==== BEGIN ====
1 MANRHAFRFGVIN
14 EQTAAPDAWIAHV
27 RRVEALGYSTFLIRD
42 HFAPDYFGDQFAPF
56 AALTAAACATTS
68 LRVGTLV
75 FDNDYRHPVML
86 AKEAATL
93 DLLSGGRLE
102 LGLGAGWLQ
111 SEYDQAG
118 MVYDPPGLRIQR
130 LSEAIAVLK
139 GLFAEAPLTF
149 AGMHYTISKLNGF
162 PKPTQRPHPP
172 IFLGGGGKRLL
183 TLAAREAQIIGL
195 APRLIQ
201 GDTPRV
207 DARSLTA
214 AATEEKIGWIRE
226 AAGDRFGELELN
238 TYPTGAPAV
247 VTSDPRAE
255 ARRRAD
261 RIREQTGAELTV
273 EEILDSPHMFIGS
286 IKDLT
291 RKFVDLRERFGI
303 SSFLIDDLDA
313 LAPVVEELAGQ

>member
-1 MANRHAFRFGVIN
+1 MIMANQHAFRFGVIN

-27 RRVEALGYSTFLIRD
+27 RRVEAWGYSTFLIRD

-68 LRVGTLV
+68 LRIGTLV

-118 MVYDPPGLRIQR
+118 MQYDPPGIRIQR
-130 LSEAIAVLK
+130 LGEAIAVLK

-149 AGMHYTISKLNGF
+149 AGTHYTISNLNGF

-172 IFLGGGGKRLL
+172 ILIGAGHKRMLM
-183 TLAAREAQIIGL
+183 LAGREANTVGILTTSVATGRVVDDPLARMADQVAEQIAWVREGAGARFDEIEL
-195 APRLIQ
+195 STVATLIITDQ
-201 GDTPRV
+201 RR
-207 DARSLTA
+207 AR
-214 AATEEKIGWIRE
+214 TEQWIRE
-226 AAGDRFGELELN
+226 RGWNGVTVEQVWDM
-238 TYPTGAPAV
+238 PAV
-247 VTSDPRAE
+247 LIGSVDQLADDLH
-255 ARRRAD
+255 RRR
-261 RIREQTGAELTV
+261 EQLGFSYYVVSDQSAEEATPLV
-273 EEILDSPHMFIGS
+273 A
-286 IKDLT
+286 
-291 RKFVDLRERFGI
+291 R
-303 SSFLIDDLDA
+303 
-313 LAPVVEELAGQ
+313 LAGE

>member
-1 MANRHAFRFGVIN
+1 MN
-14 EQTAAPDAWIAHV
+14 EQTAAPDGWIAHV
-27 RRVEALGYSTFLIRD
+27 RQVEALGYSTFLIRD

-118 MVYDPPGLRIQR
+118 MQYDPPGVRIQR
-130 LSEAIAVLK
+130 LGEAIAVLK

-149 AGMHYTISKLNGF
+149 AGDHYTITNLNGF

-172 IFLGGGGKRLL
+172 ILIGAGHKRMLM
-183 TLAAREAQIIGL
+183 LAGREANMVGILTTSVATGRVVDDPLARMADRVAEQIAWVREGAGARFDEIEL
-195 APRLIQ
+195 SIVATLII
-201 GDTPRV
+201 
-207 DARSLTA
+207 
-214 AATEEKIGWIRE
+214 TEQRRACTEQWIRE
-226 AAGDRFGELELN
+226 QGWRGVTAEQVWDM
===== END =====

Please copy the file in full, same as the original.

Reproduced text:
1 MANRHAFRFGVIN
14 EQTAAPDAWIAHV
27 RRVEALGYSTFLIRD
42 HFAPDYFGDQFAPF
56 AALTAAACATTS
68 LRVGTLV
75 FDNDYRHPVML
86 AKEAATL
93 DLLSGGRLE
102 LGLGAGWLQ
111 SEYDQAG
118 MVYDPPGLRIQR
130 LSEAIAVLK
139 GLFAEAPLTF
149 AGMHYTISKLNGF
162 PKPTQRPHPP
172 IFLGGGGKRLL
183 TLAAREAQIIGL
195 APRLIQ
201 GDTPRV
207 DARSLTA
214 AATEEKIGWIRE
226 AAGDRFGELELN
238 TYPTGAPAV
247 VTSDPRAE
255 ARRRAD
261 RIREQTGAELTV
273 EEILDSPHMFIGS
286 IKDLT
291 RKFVDLRERFGI
303 SSFLIDDLDA
313 LAPVVEELAGQ

>member
-1 MANRHAFRFGVIN
+1 MIMANQHAFRFGVIN

-27 RRVEALGYSTFLIRD
+27 RRVEAWGYSTFLIRD

-68 LRVGTLV
+68 LRIGTLV

-118 MVYDPPGLRIQR
+118 MQYDPPGIRIQR
-130 LSEAIAVLK
+130 LGEAIAVLK

-149 AGMHYTISKLNGF
+149 AGTHYTISNLNGF

-172 IFLGGGGKRLL
+172 ILIGAGHKRMLM
-183 TLAAREAQIIGL
+183 LAGREANTVGILTTSVATGRVVDDPLARMADQVAEQIAWVREGAGARFDEIEL
-195 APRLIQ
+195 STVATLIITDQ
-201 GDTPRV
+201 RR
-207 DARSLTA
+207 AR
-214 AATEEKIGWIRE
+214 TEQWIRE
-226 AAGDRFGELELN
+226 RGWNGVTVEQVWDM
-238 TYPTGAPAV
+238 PAV
-247 VTSDPRAE
+247 LIGSVDQLADDLH
-255 ARRRAD
+255 RRR
-261 RIREQTGAELTV
+261 EQLGFSYYVVSDQSAEEATPLV
-273 EEILDSPHMFIGS
+273 A
-286 IKDLT
+286 
-291 RKFVDLRERFGI
+291 R
-303 SSFLIDDLDA
+303 
-313 LAPVVEELAGQ
+313 LAGE

>member
-1 MANRHAFRFGVIN
+1 MN
-14 EQTAAPDAWIAHV
+14 EQTAAPDGWIAHV
-27 RRVEALGYSTFLIRD
+27 RQVEALGYSTFLIRD

-118 MVYDPPGLRIQR
+118 MQYDPPGVRIQR
-130 LSEAIAVLK
+130 LGEAIAVLK

-149 AGMHYTISKLNGF
+149 AGDHYTITNLNGF

-172 IFLGGGGKRLL
+172 ILIGAGHKRMLM
-183 TLAAREAQIIGL
+183 LAGREANMVGILTTSVATGRVVDDPLARMADRVAEQIAWVREGAGARFDEIEL
-195 APRLIQ
+195 SIVATLII
-201 GDTPRV
+201 
-207 DARSLTA
+207 
-214 AATEEKIGWIRE
+214 TEQRRACTEQWIRE
-226 AAGDRFGELELN
+226 QGWRGVTAEQVWDM